An Experiment From Formlabs Portends a Colorful 3D Printed Future

Hydrographic color texture printing with Formlabs 3D printers

Hydrographic color texture printing with Formlabs 3D printers

Formlabs has executed a very interesting experiment in hydrographics using their 3D printing equipment. 

Hydrographics, if you’re not aware, is the process of applying a color texture to a surface of a non-flat 3D object. The idea is to have paint or a texture floating on the surface of a fluid. The object is carefully dipped in the fluid, where the texture adheres to the surface of the object. It all happens very quickly. 

Typically this process is used to produce imprecise patterns on objects, such as a camouflage pattern on a helmet, for example. The problem is that it’s exceedingly difficult to align any specific textures on particular portions of the object’s surface because the adhesion process is non uniform: some texture areas are stretched, while others are compressed during immersion. 

But in 2015, some ingenious folks invented a way to do exactly this. Essentially, they develop a texture map that matches the object surfaces to a given texture. It’s like simulating the “dip”. By producing the texture with an inkjet printer, they are able to imprint arbitrary color textures on surfaces of many non-complex 3D objects. You can see how it works in this video.

Of course, there are certainly pathological 3D shapes where this wouldn’t work, but given the examples shown in the video, this could be a very useful process. 

But that was almost two years ago. Wind the clock forward to today and we see Formlabs experimenting with this same process. 

Why would they do so? Well, if you watched the video you would have seen the hydrographic system requires: 

  1. A tank to hold the water and floating texture
  2. A mechanism to gradually lower the object into the tank

Wait a second, that’s EXACTLY what a resin 3D printer like Formlabs equipment uses! The Form 2, for example, has a Z-axis that gradually raises (and can lower) a 3D model. It also has a tank that normally holds resin from which emerges the completed 3D print.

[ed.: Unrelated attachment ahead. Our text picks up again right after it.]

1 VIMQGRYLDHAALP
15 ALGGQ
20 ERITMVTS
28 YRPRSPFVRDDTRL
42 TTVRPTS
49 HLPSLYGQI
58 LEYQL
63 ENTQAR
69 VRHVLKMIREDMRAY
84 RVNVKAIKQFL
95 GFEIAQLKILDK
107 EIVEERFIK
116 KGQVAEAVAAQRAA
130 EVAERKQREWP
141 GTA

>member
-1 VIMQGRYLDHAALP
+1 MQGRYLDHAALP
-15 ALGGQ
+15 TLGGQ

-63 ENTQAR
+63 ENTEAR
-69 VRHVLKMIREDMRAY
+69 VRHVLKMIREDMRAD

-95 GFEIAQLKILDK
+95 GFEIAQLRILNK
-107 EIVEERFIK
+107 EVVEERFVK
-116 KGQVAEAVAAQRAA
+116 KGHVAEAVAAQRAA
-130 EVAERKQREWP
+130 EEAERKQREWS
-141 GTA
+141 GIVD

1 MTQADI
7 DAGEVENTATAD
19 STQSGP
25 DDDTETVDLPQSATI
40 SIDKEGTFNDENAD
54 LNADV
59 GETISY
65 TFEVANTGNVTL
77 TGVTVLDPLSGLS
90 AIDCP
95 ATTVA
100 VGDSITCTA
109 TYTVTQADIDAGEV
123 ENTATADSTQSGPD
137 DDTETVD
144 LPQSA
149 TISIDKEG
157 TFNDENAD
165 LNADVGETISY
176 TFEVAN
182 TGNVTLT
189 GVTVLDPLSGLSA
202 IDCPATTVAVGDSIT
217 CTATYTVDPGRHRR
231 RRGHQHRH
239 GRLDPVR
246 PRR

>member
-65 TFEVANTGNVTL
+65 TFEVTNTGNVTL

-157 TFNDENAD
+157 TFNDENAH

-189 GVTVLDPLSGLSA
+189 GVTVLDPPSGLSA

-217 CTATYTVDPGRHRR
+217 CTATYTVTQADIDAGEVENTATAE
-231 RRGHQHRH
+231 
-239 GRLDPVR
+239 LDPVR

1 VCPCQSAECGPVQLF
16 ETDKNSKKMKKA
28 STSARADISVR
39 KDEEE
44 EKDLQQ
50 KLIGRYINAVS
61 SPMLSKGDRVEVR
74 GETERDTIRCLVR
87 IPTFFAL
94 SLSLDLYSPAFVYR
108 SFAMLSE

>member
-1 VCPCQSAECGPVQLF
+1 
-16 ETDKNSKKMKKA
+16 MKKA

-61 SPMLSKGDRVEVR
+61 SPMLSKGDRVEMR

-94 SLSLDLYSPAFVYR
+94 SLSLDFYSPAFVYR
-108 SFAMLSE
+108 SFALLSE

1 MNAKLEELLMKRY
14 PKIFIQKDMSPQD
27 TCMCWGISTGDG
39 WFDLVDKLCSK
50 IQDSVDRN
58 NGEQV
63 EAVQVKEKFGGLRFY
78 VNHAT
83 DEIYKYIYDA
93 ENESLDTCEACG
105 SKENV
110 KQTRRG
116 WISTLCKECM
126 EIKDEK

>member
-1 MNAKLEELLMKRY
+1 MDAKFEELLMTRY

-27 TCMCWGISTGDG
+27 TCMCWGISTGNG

Adapting a Formlabs 3D printer resin tank for hydrographic texture printing

Adapting a Formlabs 3D printer resin tank for hydrographic texture printing

But swap the tank with one filled with water (and a floating texture), turn off the laser, mount and lower an object and you have a hydrographic printing system. 

There’s one catch: the software that produced the startling results in the video has not yet been released. If it had, then Formlabs’ setup would be able to do the same process on almost any object printed on their equipment - because it would by definition fit into the tank.

A 3D printed "phone" printed with a hydrographic process on a Formlabs' 3D printer

A 3D printed "phone" printed with a hydrographic process on a Formlabs' 3D printer

Formlabs’ experiment involved “faking” the software by developing UV texture maps for a specific 3D shape as a result of the missing software, but the point is the same: this machine - and any similarly designed resin 3D printers - is relatively easily adaptable to become a hydrographic printing system. 

Let’s take this idea a bit further with our imagination. 

What if the hydrographic features were BUILT INTO the 3D printer? What if the hydrographic software was embedded in the printer’s control software? 

Would it be possible to 3D print a high resolution object (yes) and then print a texture on its surface IN THE SAME MACHINE? 


I suspect this would require some engineering to accomplish, as you’d have to include a method of printing the texture sheet and inserting it onto the water surface provided by a tank you’d manually swap in. An intermediate stage would be to simply 2D print the texture map separately and put it in the tank before it’s loaded. 

Another challenge would be to complete the 3D print within the machine, which normally requires washing in solution and sometimes a post-print UV bake for final solidification. That would certainly require additional hardware components, but it would not be impossibly difficult. 

Such changes would make the machine more expensive, perhaps even double the price. But you’d end up with a machine that could literally 3D print full color, high resolution objects on demand. 

Via Formlabs

General Fabb

Kerry Stevenson, aka "General Fabb" has been writing Fabbaloo posts since he launched the venture in 2007, with an intention to promote and grow the incredible technology of 3D printing across the world. So far, it seems to be working!